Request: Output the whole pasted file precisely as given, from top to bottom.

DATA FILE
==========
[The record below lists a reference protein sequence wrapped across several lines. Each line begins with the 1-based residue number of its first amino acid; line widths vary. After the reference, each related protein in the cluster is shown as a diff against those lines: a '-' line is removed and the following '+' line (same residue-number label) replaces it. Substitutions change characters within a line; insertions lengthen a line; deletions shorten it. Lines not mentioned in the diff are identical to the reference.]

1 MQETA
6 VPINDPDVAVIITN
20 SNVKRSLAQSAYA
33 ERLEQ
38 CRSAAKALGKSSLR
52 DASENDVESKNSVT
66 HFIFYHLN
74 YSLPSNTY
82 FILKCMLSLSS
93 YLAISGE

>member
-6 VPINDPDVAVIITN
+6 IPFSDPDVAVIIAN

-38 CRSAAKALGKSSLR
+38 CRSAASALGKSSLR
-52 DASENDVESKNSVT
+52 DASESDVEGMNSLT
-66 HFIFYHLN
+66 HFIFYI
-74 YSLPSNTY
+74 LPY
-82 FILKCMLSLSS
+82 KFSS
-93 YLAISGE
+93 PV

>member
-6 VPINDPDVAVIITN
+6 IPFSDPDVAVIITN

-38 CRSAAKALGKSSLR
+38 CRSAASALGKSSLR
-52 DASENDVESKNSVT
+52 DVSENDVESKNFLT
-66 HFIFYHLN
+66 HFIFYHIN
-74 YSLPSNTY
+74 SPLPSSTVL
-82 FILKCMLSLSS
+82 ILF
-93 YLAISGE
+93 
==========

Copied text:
[The record below lists a reference protein sequence wrapped across several lines. Each line begins with the 1-based residue number of its first amino acid; line widths vary. After the reference, each related protein in the cluster is shown as a diff against those lines: a '-' line is removed and the following '+' line (same residue-number label) replaces it. Substitutions change characters within a line; insertions lengthen a line; deletions shorten it. Lines not mentioned in the diff are identical to the reference.]

1 MQETA
6 VPINDPDVAVIITN
20 SNVKRSLAQSAYA
33 ERLEQ
38 CRSAAKALGKSSLR
52 DASENDVESKNSVT
66 HFIFYHLN
74 YSLPSNTY
82 FILKCMLSLSS
93 YLAISGE

>member
-6 VPINDPDVAVIITN
+6 IPFSDPDVAVIIAN

-38 CRSAAKALGKSSLR
+38 CRSAASALGKSSLR
-52 DASENDVESKNSVT
+52 DASESDVEGMNSLT
-66 HFIFYHLN
+66 HFIFYI
-74 YSLPSNTY
+74 LPY
-82 FILKCMLSLSS
+82 KFSS
-93 YLAISGE
+93 PV

>member
-6 VPINDPDVAVIITN
+6 IPFSDPDVAVIITN

-38 CRSAAKALGKSSLR
+38 CRSAASALGKSSLR
-52 DASENDVESKNSVT
+52 DVSENDVESKNFLT
-66 HFIFYHLN
+66 HFIFYHIN
-74 YSLPSNTY
+74 SPLPSSTVL
-82 FILKCMLSLSS
+82 ILF
-93 YLAISGE
+93 